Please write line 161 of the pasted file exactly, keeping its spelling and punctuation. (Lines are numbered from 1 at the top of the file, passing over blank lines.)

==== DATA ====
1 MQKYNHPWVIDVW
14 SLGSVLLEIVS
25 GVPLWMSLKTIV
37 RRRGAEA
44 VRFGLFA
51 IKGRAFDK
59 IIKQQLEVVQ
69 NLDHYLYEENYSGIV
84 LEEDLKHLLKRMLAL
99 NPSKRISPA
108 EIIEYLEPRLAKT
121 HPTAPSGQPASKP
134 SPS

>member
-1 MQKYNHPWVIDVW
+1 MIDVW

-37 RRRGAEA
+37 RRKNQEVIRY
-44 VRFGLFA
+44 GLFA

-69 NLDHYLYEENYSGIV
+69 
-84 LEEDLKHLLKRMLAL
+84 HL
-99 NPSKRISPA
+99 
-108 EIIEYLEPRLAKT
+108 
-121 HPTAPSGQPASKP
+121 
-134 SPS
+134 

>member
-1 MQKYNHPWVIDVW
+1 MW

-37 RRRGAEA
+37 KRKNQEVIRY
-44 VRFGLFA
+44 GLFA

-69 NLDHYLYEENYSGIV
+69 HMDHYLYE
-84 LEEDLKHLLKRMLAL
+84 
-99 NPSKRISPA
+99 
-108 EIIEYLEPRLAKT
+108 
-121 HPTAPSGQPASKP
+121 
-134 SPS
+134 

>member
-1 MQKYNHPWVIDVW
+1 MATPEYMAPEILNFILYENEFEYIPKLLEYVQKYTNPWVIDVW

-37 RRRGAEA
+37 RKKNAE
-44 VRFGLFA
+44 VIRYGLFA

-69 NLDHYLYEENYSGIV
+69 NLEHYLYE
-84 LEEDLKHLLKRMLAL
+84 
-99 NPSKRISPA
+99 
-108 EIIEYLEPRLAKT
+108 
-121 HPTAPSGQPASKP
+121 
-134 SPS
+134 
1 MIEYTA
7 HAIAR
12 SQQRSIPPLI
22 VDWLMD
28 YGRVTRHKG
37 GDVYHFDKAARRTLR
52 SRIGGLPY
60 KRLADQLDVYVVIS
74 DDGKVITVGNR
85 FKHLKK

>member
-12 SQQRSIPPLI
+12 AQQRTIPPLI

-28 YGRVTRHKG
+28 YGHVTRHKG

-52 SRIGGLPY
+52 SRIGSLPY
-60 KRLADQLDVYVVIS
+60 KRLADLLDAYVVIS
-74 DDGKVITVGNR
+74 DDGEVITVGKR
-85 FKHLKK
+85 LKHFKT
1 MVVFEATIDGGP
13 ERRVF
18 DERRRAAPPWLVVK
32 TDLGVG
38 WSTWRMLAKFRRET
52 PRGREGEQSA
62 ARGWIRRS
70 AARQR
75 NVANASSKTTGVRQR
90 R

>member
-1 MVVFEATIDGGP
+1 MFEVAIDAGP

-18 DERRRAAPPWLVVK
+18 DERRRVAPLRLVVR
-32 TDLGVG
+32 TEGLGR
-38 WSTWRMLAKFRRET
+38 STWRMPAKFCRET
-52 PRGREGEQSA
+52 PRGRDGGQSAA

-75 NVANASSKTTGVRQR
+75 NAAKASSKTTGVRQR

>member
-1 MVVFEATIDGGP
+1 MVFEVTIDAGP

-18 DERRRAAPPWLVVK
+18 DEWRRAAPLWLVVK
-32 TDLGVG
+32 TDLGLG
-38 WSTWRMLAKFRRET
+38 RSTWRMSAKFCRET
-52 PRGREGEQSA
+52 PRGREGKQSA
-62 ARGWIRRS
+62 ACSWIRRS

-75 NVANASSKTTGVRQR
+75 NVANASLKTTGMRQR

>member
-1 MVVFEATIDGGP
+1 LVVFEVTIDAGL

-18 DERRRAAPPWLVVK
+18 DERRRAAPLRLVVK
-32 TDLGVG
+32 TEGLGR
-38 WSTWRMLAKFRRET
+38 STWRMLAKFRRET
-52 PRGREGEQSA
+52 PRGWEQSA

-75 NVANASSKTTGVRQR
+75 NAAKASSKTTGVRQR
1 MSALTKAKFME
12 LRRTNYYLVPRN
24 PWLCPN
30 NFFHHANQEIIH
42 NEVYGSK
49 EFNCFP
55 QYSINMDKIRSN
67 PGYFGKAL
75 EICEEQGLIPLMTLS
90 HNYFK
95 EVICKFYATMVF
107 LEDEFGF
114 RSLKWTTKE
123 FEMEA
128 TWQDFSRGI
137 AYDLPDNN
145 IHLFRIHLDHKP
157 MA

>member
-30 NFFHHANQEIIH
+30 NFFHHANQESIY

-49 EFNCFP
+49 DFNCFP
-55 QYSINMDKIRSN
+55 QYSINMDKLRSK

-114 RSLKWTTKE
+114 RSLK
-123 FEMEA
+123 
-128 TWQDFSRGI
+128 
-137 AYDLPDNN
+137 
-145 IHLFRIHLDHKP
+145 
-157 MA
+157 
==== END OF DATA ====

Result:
145 IHLFRIHLDHKP